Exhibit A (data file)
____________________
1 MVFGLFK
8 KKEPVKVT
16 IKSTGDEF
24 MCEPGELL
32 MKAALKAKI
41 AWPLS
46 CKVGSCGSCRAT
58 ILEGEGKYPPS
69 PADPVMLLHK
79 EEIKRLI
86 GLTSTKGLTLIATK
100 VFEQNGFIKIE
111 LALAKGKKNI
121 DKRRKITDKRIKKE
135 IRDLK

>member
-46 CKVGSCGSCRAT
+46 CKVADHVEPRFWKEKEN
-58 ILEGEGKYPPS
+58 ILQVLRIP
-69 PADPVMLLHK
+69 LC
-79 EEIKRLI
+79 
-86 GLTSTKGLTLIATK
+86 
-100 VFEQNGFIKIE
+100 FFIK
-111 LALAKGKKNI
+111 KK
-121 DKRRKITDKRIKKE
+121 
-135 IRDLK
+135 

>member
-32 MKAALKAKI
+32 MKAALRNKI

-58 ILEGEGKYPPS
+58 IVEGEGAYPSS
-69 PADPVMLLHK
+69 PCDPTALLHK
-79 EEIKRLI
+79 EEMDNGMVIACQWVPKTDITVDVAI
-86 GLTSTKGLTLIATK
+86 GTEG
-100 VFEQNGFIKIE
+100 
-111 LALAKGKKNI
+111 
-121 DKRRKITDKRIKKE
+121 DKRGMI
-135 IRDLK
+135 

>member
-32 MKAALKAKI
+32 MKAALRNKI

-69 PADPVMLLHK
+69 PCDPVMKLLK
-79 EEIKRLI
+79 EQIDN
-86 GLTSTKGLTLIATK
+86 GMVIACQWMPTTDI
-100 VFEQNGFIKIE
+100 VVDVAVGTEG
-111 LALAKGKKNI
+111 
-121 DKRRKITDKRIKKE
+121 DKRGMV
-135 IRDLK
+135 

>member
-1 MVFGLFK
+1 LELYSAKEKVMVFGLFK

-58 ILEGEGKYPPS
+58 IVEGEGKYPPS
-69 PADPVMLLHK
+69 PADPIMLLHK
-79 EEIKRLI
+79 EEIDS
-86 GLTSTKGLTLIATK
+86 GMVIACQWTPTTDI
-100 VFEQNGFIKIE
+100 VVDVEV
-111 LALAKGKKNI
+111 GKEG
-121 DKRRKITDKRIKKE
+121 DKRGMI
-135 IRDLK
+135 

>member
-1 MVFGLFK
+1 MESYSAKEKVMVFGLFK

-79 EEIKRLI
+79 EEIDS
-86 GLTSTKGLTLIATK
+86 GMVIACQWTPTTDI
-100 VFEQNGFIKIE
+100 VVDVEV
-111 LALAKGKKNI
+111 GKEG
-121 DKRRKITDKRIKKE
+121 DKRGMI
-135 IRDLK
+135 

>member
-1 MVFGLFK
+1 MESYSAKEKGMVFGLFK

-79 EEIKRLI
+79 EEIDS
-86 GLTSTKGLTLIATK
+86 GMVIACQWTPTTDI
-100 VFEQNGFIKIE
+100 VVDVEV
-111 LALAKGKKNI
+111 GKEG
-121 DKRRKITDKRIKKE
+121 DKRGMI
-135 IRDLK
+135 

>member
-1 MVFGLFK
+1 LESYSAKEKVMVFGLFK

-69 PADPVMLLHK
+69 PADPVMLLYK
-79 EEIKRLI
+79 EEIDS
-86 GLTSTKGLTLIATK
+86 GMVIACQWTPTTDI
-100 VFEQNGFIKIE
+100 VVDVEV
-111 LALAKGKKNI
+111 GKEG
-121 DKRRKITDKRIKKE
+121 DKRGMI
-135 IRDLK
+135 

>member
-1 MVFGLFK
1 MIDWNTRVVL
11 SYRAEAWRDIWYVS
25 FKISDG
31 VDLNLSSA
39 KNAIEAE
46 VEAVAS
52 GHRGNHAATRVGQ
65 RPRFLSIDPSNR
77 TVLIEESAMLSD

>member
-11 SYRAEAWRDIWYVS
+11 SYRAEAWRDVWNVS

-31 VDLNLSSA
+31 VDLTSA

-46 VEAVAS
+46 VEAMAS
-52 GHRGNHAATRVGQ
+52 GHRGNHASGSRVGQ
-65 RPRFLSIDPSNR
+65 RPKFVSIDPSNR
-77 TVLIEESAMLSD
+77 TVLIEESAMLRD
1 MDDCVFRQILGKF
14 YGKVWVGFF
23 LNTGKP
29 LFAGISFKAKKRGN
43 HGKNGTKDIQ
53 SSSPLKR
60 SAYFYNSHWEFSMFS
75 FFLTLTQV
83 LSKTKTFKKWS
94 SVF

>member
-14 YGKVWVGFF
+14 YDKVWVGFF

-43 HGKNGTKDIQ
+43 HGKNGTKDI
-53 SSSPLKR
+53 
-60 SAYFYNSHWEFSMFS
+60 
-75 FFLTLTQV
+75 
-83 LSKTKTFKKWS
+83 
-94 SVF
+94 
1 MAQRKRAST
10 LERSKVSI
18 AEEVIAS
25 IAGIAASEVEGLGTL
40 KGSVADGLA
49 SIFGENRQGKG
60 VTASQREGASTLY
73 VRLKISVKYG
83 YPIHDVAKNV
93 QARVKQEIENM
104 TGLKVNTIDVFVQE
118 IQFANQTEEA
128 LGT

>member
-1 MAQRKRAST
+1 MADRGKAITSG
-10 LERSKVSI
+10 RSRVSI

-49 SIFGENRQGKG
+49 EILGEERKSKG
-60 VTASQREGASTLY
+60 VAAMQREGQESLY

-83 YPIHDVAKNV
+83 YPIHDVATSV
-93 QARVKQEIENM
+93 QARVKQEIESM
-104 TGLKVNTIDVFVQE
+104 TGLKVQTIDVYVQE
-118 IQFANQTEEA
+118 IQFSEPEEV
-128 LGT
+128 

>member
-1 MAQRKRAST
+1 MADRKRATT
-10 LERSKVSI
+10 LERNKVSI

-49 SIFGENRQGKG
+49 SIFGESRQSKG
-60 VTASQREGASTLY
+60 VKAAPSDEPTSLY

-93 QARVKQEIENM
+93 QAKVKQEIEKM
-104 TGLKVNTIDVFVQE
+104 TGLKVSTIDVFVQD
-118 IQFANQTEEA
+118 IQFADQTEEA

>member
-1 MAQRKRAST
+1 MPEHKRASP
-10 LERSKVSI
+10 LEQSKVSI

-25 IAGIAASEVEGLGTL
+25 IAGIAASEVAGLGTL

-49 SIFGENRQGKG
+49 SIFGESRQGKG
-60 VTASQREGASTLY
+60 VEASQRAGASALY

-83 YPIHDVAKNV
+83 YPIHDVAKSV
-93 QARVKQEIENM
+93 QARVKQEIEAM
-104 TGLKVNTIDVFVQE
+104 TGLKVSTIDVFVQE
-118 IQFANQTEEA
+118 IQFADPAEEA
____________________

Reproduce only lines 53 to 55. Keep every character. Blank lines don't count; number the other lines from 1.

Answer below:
+135 

>member
-32 MKAALKAKI